Here we go again...another hot and steamy day with scattered storm chances. We do have a lot to discuss over the next 24-48 hours so lets get started.
A SEVERE THUNDERSTORM WATCH has been issued until 11pm. This includes all of our Indiana counties, in addition to the Louisville metro, and bascially Etown and points Northward.
We'll be battling the 1-2 punch today. Dangerous heat and storm chances. Both will play into each other as the environment will become increasingly unstable in the coming hours. A Heat Advisory remains in effect for much of WAVE country. The counties outlined in orange are under the advisory...this does include the Louisville metro. Bottom line, whether you're included or not in the advisory it will be extremely hot and muggy for all of the region. As the cumulus clouds increase with height storms will develop. Where this happens first temps may hold steady in the low 90s. Areas that see sunshine for a longer period of time will warm into the mid 90s, or higher. No matter the actual air temperature, high dew points and high humidity readings will make it feel at or above 100 degrees for nearly all of us. So take it easy today and drink lots of water.
DAMAGING WINDS RISK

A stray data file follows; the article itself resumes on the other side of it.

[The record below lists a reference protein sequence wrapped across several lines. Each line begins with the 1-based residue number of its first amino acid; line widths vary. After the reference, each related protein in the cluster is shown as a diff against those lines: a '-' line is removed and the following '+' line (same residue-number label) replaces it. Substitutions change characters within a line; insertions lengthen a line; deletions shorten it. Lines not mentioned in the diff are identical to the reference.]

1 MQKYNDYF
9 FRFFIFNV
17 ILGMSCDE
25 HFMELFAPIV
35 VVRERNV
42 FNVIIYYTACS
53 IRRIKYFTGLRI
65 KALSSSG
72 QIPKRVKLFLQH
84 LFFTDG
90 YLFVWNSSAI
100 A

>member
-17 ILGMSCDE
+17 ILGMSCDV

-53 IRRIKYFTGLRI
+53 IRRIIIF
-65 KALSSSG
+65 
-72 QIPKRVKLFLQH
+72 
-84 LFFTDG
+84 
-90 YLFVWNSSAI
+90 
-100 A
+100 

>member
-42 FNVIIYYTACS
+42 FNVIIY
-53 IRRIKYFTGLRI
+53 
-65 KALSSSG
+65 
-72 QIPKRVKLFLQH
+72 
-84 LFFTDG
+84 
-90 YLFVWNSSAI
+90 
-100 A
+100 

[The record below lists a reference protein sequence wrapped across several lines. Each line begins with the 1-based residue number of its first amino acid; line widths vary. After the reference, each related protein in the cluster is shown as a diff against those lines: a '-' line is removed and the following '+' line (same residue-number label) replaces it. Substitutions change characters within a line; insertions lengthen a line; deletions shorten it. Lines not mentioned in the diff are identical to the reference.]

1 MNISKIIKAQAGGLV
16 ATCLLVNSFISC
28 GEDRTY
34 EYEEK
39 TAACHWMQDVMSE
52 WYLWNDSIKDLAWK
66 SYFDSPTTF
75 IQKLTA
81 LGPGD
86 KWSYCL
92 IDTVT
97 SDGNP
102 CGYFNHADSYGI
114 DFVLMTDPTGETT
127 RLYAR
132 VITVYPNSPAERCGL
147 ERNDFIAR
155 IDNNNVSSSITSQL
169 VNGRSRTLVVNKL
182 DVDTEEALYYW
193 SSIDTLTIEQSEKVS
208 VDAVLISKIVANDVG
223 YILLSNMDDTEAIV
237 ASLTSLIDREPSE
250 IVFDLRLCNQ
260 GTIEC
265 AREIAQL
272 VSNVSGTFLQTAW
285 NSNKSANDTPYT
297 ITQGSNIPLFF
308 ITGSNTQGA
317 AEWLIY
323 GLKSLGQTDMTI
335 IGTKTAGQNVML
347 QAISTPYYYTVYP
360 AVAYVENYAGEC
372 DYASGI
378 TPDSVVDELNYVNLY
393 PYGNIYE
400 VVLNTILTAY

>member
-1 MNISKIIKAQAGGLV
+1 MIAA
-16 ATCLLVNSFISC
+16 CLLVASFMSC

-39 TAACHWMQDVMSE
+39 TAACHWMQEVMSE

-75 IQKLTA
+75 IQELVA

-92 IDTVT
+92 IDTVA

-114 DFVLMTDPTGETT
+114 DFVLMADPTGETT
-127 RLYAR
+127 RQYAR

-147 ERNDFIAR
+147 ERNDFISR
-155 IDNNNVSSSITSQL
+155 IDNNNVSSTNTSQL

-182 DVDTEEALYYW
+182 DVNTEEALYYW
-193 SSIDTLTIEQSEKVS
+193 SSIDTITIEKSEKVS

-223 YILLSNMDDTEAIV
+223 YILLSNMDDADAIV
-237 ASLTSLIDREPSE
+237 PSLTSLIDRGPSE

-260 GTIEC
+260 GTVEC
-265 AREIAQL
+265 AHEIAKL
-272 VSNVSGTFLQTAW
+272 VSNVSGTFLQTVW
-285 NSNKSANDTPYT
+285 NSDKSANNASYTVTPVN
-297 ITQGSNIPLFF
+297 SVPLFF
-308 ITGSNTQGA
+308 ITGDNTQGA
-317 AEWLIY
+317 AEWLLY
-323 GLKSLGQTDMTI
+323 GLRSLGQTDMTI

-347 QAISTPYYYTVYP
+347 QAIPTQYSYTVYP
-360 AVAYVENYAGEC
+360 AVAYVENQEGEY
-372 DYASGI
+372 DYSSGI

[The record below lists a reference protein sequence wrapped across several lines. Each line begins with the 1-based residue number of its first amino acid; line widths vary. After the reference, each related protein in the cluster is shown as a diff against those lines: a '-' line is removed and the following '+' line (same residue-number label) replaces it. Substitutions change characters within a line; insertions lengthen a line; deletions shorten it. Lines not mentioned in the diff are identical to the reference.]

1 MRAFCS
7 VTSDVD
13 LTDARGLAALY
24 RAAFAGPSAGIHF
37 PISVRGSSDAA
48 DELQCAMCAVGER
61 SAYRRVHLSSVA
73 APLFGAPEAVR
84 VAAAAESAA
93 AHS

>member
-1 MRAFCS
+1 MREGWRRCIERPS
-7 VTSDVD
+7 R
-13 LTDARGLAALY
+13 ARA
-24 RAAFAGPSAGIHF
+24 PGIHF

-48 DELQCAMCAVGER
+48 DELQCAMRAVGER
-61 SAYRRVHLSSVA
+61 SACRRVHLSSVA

A slight risk of severe weather has been issued by the Storm Prediction Center for all of the WAVE 3 viewing area. The atmosphere will become increasingly unstable as the day goes on. An approaching cold front from the North will trigger thunderstorm development. There will be many factors playing into this possible severe weather set up. First, dew point readings will increase...68-75 degrees. This means the amount of available moisture is impressive which leads up to believe any storm that develops will produce extremely heavy rain, in addition to thousands of lightning strikes. Unlike the last few days, these storms won't be as stationary. The cold front will push them a bit which will increase their speed...so while heavy rain is expected and a quick 1-3" of rain is possible, they won't be as stationary as days past. As these storms initiate in Southwest Indiana they're likely to start supercellular. With a LI (lifted index)of -9 and CAPE (convective available potential energy) of 4500 an ideal supercell set up is possible. Should these cells become supercellular in nature large hail will become a threat as well. A moderate updraft could mean an isolated spin up when these storms first initiate. Again, the best location for these would be North of the river in our Indiana counties. The main area of shear is located in North Central Indiana. Because of this, big time tornadoes aren't in the forecast...we're missing a big component for large tornadoes. Shear is critical...it''s the twisting of the winds at different levels of the atmosphere...this was ever so present on March 2nd. Even though the strongest of the shear is well North of our area there is still enough instability in our area that should any supercell storms form an isolated tornado can't be ruled out. These storms have started to form in South Central Illinois and are crossing the Illinois/Indiana line. We expect these storms to turn more linear as the day wears on eventually sliding South and East, crossing the river, into parts of Kentucky. Severe thunderstorm chances are possible now through later this evening. As of now the best chance for any severe weather in Louisville will be around rush hour through 8 pm. We did have scattered storms roll through parts of the area earlier...we'll have to wait and see if any of those will have done just enough to lessen the potential severe threat. Either way, these summer time storms could be strong enough to mimic the set up yesterday in addition to an isolated tornado warning. As temperatures warm tomorrow we'll see a reinforcing shot of strong to severe storms primarily focused to our Southern counties. Stay tuned to WAVE 3 news for the latest.